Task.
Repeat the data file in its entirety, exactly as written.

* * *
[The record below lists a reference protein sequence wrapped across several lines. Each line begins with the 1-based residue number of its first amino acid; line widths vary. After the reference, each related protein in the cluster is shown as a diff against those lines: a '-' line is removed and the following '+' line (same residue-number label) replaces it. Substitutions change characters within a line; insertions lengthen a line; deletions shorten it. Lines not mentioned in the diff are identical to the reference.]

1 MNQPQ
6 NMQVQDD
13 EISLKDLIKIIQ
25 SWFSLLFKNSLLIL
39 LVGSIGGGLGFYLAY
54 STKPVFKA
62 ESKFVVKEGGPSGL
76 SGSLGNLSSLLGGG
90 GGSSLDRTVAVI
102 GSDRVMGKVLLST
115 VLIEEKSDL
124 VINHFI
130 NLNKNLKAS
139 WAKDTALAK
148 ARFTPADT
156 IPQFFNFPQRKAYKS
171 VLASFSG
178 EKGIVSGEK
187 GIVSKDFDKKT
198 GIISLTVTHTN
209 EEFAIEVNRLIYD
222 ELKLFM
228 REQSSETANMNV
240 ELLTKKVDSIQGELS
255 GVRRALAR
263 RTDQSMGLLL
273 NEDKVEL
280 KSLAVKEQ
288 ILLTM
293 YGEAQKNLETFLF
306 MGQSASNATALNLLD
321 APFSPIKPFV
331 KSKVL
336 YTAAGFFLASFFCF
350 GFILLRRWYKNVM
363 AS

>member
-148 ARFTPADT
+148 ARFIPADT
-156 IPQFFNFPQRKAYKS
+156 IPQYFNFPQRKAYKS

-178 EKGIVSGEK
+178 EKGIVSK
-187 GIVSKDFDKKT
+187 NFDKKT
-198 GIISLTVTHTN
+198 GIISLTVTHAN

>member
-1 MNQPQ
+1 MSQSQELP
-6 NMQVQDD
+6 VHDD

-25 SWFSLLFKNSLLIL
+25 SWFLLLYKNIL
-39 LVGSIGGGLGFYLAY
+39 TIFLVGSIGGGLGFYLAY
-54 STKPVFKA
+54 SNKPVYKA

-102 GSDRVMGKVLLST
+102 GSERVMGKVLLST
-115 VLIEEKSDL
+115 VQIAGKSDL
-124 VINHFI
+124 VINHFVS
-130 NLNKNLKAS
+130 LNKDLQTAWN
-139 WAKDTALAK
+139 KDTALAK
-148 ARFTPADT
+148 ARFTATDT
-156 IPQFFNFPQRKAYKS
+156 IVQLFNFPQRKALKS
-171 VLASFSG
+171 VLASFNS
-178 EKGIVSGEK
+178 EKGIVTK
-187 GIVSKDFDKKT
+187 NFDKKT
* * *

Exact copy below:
[The record below lists a reference protein sequence wrapped across several lines. Each line begins with the 1-based residue number of its first amino acid; line widths vary. After the reference, each related protein in the cluster is shown as a diff against those lines: a '-' line is removed and the following '+' line (same residue-number label) replaces it. Substitutions change characters within a line; insertions lengthen a line; deletions shorten it. Lines not mentioned in the diff are identical to the reference.]

1 MNQPQ
6 NMQVQDD
13 EISLKDLIKIIQ
25 SWFSLLFKNSLLIL
39 LVGSIGGGLGFYLAY
54 STKPVFKA
62 ESKFVVKEGGPSGL
76 SGSLGNLSSLLGGG
90 GGSSLDRTVAVI
102 GSDRVMGKVLLST
115 VLIEEKSDL
124 VINHFI
130 NLNKNLKAS
139 WAKDTALAK
148 ARFTPADT
156 IPQFFNFPQRKAYKS
171 VLASFSG
178 EKGIVSGEK
187 GIVSKDFDKKT
198 GIISLTVTHTN
209 EEFAIEVNRLIYD
222 ELKLFM
228 REQSSETANMNV
240 ELLTKKVDSIQGELS
255 GVRRALAR
263 RTDQSMGLLL
273 NEDKVEL
280 KSLAVKEQ
288 ILLTM
293 YGEAQKNLETFLF
306 MGQSASNATALNLLD
321 APFSPIKPFV
331 KSKVL
336 YTAAGFFLASFFCF
350 GFILLRRWYKNVM
363 AS

>member
-148 ARFTPADT
+148 ARFIPADT
-156 IPQFFNFPQRKAYKS
+156 IPQYFNFPQRKAYKS

-178 EKGIVSGEK
+178 EKGIVSK
-187 GIVSKDFDKKT
+187 NFDKKT
-198 GIISLTVTHTN
+198 GIISLTVTHAN

>member
-1 MNQPQ
+1 MSQSQELP
-6 NMQVQDD
+6 VHDD

-25 SWFSLLFKNSLLIL
+25 SWFLLLYKNIL
-39 LVGSIGGGLGFYLAY
+39 TIFLVGSIGGGLGFYLAY
-54 STKPVFKA
+54 SNKPVYKA

-102 GSDRVMGKVLLST
+102 GSERVMGKVLLST
-115 VLIEEKSDL
+115 VQIAGKSDL
-124 VINHFI
+124 VINHFVS
-130 NLNKNLKAS
+130 LNKDLQTAWN
-139 WAKDTALAK
+139 KDTALAK
-148 ARFTPADT
+148 ARFTATDT
-156 IPQFFNFPQRKAYKS
+156 IVQLFNFPQRKALKS
-171 VLASFSG
+171 VLASFNS
-178 EKGIVSGEK
+178 EKGIVTK
-187 GIVSKDFDKKT
+187 NFDKKT